The 37-year-old silverback gorilla at the center of a long-running dispute between the Cincinnati Zoo and the California-based Gorilla Foundation is back home, the Zoo announced today.
Ndume had lived at the Foundation since 1991, when the Cincinnati Zoo loaned him out as a companion for Koko, a gorilla famous for her apparent ability to communicate via sign language. Koko and Ndume didn't hit it off, however, and lived separately.
The agreement between the Zoo and the Foundation stipulated that Ndume would be returned to Cincinnati when Koko passed away. She died last year, leaving Ndume the last remaining gorilla at the Foundation. The Zoo sought his return last October, sparking a legal battle as the Foundation fought to keep him. The Foundation argued that transporting Ndume would endanger his health because he has a digestive illness.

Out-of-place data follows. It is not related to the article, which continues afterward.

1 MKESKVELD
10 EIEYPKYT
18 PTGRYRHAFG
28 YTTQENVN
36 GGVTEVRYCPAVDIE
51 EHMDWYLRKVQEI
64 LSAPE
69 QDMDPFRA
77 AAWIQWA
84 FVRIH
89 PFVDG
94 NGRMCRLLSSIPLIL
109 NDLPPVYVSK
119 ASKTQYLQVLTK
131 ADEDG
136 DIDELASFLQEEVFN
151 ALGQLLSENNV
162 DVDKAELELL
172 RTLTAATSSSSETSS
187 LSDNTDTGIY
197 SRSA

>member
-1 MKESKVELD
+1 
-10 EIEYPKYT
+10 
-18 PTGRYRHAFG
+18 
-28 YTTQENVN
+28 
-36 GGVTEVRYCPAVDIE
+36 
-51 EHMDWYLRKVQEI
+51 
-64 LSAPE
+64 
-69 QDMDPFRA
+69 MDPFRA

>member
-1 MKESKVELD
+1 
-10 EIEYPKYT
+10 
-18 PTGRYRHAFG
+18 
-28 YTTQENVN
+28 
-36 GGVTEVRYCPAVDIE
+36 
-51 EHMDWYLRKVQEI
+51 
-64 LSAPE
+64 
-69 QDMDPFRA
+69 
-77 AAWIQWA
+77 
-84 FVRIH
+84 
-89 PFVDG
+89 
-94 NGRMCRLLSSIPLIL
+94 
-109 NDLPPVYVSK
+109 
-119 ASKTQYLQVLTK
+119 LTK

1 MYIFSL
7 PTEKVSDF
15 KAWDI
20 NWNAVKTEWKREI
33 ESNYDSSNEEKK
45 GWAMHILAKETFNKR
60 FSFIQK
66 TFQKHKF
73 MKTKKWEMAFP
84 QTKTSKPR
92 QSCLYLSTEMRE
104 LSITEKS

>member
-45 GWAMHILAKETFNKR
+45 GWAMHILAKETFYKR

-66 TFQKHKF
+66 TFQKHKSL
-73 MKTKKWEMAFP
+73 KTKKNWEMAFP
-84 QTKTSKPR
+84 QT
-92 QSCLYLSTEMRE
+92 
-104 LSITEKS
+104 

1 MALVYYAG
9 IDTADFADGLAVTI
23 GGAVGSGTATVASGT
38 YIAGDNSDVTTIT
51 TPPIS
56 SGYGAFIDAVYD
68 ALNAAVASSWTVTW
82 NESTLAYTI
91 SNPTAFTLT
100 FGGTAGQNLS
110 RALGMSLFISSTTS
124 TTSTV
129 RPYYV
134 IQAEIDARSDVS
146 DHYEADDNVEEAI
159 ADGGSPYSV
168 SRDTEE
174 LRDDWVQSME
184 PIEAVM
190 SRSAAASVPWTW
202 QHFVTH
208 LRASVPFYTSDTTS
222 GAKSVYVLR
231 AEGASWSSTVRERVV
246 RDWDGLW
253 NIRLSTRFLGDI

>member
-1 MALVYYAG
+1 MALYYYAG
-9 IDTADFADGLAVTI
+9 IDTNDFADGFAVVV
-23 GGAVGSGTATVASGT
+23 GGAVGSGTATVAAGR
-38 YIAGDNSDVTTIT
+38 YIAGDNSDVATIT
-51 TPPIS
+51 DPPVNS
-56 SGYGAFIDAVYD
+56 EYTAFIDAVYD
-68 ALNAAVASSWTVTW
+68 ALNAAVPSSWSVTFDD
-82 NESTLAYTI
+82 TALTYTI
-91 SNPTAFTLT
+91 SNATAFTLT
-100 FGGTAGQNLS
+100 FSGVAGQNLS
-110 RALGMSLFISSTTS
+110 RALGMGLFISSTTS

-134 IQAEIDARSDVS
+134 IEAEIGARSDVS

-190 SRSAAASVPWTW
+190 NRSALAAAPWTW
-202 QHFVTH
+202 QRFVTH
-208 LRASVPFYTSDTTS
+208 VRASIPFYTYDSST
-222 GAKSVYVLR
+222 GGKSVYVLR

In February, a California judge ordered Ndume's return by May, but his transfer was delayed on multiple occasions. The same California judge eventually stepped in, ordering Ndume be returned by June 13.
Zoo officials say he arrived safely, but that it may be a number of weeks before the public can see him.
"We are thrilled that Ndume is finally here," Cincinnati Zoo Director Thane Maynard said in a statement today. "We've been preparing for his arrival for many months and are ready to offer him an environment, schedule and social status that works for him."